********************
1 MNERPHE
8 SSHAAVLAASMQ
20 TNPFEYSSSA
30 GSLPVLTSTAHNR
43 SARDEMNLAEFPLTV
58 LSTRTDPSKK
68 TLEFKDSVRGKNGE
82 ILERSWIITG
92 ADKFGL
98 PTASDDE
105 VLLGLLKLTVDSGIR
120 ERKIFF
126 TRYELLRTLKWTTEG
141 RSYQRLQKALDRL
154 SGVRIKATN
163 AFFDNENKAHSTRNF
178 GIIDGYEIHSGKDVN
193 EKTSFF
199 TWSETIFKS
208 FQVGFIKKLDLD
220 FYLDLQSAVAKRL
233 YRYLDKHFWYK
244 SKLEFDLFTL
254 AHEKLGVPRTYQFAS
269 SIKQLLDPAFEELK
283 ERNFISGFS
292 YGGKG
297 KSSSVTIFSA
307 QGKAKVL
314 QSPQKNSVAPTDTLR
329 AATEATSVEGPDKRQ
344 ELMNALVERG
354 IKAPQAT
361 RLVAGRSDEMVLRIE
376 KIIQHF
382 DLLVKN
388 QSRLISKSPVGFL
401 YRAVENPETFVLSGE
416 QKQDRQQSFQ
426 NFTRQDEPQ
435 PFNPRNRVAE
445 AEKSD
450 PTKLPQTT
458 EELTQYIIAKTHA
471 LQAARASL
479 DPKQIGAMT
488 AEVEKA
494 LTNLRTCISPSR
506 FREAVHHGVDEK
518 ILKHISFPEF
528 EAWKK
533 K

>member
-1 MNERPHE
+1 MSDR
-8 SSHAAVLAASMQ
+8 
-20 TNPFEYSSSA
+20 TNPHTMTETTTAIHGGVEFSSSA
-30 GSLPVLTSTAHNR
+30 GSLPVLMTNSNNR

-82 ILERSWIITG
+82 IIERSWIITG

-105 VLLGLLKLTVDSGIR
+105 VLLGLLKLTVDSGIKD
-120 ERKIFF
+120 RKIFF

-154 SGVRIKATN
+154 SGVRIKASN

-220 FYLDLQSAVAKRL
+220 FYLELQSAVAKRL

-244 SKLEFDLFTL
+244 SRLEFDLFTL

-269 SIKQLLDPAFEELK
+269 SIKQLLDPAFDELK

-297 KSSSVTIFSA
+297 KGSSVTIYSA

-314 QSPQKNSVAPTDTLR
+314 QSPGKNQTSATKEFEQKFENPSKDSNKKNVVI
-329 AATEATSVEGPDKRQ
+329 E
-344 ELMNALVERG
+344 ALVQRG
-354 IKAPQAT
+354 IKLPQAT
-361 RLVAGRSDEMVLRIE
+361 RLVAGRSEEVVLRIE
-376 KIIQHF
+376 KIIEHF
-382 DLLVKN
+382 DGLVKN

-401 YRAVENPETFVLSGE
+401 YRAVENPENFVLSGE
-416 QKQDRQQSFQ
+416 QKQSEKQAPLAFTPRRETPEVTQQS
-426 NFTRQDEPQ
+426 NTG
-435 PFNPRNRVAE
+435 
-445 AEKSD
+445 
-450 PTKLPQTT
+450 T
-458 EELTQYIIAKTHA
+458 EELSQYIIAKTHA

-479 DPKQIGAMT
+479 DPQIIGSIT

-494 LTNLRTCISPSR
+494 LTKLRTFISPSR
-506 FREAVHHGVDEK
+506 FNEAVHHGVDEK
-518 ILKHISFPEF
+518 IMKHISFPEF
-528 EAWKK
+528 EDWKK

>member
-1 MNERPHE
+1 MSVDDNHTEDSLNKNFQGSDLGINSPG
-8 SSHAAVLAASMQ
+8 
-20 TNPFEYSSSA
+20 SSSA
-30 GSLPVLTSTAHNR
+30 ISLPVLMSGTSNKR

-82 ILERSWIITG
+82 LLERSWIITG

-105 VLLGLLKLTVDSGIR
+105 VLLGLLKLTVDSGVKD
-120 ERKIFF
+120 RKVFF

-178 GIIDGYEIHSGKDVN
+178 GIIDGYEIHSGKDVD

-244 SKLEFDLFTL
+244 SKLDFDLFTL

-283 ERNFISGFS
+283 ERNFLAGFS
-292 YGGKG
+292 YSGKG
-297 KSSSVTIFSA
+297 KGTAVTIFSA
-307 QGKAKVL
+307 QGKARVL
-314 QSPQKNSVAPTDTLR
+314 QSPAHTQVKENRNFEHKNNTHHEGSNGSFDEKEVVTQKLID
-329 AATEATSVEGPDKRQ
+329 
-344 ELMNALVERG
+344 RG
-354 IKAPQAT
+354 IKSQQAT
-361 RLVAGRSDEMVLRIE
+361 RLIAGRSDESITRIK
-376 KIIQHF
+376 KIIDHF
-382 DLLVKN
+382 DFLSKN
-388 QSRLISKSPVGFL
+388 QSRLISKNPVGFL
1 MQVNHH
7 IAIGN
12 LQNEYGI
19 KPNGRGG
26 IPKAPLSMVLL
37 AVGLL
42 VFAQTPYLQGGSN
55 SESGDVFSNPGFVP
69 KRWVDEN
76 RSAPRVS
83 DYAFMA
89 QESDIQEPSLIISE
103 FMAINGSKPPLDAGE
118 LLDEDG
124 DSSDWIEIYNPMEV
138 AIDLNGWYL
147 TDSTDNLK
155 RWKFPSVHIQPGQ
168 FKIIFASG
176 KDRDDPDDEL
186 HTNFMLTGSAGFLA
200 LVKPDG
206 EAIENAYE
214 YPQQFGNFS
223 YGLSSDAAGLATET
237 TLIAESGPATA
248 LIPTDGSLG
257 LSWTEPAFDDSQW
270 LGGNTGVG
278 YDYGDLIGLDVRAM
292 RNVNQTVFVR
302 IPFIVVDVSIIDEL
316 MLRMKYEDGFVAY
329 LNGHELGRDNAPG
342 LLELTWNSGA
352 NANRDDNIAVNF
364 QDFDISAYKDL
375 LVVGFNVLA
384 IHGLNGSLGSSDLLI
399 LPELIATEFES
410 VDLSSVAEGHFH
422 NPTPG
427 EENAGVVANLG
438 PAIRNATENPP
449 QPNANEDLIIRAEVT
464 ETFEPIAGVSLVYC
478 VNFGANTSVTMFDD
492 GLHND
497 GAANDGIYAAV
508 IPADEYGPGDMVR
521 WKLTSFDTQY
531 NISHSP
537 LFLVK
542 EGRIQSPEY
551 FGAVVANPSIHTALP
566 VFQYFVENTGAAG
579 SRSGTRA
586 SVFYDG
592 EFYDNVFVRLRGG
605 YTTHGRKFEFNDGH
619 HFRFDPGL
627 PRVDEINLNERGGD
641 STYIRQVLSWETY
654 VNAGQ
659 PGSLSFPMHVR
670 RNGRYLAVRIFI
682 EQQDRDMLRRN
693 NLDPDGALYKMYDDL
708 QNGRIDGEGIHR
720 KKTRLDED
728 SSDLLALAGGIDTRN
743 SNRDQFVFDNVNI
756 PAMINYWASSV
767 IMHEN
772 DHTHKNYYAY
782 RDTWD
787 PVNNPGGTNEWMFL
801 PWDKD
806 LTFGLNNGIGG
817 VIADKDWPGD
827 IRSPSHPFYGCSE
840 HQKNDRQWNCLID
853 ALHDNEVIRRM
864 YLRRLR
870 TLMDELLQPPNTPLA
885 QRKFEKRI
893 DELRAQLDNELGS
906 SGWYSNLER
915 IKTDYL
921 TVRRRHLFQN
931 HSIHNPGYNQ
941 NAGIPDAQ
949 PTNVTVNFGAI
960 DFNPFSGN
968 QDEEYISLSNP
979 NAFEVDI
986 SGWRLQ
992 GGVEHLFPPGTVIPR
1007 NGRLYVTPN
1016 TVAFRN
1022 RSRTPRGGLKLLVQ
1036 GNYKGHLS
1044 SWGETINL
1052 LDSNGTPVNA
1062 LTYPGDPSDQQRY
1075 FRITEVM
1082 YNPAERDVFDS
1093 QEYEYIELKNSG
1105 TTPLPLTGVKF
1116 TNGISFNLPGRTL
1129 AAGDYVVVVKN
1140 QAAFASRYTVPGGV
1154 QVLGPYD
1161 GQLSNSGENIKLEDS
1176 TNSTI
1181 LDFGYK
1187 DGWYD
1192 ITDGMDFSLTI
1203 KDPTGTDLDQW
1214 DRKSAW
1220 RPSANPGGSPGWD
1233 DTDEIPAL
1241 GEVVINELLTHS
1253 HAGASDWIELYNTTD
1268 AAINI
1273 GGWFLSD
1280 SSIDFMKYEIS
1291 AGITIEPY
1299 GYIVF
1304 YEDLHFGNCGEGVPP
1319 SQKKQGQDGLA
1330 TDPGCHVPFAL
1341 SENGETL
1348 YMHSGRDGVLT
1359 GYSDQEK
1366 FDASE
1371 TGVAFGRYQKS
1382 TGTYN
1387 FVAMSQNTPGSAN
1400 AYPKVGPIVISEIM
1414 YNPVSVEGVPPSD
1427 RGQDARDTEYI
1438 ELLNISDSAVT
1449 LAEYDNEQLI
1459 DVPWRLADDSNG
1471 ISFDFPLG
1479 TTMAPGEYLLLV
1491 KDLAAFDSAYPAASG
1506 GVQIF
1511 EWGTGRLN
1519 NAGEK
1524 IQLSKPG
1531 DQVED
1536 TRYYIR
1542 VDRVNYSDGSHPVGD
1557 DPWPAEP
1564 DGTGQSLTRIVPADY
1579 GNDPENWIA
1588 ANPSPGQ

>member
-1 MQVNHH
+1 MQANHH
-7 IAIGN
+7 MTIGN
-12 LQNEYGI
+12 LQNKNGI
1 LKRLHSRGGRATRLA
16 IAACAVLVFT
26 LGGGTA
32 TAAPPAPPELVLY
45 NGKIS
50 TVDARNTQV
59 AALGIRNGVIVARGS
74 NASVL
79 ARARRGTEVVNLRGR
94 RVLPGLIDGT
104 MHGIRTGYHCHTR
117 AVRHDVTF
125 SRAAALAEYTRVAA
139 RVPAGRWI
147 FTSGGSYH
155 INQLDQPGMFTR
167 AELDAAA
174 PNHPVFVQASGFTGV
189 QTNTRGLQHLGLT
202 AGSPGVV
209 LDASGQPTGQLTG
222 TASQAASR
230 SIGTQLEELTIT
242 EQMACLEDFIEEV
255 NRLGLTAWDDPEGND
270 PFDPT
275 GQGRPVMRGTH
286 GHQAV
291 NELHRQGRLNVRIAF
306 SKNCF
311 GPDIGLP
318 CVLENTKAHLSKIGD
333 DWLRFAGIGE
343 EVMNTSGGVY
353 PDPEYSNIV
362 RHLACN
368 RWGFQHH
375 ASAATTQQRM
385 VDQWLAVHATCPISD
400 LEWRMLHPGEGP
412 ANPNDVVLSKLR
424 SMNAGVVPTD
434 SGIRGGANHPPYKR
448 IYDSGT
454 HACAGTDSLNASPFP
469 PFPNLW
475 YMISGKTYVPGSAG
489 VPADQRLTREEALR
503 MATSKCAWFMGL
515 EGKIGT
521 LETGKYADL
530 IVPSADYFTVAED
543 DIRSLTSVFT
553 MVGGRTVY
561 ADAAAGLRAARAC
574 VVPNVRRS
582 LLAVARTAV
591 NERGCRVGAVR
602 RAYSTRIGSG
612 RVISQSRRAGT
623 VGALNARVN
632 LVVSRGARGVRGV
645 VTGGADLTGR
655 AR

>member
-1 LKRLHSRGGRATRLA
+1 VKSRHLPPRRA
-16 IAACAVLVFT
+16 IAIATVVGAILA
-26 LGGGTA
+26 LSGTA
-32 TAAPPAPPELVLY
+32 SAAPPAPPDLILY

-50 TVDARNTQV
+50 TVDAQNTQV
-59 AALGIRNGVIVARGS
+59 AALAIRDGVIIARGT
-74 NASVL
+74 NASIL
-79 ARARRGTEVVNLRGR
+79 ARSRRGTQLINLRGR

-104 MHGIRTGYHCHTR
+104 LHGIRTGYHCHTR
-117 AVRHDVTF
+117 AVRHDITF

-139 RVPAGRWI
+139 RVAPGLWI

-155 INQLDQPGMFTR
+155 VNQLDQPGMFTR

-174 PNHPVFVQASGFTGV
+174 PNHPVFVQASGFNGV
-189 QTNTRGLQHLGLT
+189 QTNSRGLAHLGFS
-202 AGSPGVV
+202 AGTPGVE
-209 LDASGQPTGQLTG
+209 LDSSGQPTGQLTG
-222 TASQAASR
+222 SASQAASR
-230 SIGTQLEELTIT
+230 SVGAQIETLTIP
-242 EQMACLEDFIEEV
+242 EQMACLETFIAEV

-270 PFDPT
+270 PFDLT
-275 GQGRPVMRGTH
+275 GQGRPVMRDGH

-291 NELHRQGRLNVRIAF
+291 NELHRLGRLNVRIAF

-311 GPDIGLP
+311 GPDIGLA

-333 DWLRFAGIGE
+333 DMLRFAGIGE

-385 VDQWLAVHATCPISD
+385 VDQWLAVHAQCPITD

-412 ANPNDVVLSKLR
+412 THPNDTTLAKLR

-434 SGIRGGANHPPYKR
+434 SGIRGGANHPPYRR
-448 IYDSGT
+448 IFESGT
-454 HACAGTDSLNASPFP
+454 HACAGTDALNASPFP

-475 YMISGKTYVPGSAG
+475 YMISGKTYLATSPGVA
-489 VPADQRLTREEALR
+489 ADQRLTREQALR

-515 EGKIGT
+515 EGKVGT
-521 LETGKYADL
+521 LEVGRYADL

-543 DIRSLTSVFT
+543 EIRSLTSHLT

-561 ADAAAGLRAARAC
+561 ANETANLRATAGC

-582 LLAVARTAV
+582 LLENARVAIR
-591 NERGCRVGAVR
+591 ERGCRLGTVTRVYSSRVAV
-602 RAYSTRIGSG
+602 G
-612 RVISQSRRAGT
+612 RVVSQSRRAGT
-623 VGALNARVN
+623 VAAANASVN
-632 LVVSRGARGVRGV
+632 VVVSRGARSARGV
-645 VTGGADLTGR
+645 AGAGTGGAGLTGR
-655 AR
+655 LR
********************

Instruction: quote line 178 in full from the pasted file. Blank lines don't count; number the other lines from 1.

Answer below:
176 KDRDDPDDEL